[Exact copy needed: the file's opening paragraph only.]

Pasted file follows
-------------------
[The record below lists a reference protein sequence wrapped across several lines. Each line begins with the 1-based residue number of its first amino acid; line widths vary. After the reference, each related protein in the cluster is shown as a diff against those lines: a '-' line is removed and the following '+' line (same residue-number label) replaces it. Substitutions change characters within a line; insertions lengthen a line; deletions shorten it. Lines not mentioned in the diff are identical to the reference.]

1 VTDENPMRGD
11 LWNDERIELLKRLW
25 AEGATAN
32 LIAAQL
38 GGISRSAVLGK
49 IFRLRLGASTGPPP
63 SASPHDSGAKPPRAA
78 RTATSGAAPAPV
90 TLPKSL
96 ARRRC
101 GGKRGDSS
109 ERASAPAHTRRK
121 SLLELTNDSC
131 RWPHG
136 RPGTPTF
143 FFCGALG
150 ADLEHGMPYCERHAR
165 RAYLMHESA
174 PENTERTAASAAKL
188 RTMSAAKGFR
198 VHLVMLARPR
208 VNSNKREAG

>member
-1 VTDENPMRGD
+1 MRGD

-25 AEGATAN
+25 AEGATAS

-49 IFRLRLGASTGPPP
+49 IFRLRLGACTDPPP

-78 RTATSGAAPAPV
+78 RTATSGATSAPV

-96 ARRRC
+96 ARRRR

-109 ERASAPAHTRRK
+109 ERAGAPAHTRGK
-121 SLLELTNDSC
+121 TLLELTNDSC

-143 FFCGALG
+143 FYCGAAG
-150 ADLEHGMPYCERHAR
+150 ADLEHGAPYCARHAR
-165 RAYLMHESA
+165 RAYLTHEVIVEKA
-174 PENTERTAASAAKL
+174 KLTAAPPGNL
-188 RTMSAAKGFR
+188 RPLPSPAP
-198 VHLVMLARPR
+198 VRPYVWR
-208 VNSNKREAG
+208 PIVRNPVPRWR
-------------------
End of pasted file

[The record below lists a reference protein sequence wrapped across several lines. Each line begins with the 1-based residue number of its first amino acid; line widths vary. After the reference, each related protein in the cluster is shown as a diff against those lines: a '-' line is removed and the following '+' line (same residue-number label) replaces it. Substitutions change characters within a line; insertions lengthen a line; deletions shorten it. Lines not mentioned in the diff are identical to the reference.]